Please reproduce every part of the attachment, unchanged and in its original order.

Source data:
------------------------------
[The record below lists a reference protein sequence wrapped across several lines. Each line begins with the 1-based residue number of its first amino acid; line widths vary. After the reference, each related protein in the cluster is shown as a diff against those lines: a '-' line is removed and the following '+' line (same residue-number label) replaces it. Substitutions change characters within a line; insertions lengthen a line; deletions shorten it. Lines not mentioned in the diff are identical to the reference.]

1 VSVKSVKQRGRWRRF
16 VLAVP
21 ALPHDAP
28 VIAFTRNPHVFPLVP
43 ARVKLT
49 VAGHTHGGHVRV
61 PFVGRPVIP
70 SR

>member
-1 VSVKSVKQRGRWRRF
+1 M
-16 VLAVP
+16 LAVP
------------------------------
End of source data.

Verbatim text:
[The record below lists a reference protein sequence wrapped across several lines. Each line begins with the 1-based residue number of its first amino acid; line widths vary. After the reference, each related protein in the cluster is shown as a diff against those lines: a '-' line is removed and the following '+' line (same residue-number label) replaces it. Substitutions change characters within a line; insertions lengthen a line; deletions shorten it. Lines not mentioned in the diff are identical to the reference.]

1 VSVKSVKQRGRWRRF
16 VLAVP
21 ALPHDAP
28 VIAFTRNPHVFPLVP
43 ARVKLT
49 VAGHTHGGHVRV
61 PFVGRPVIP
70 SR

>member
-1 VSVKSVKQRGRWRRF
+1 M
-16 VLAVP
+16 LAVP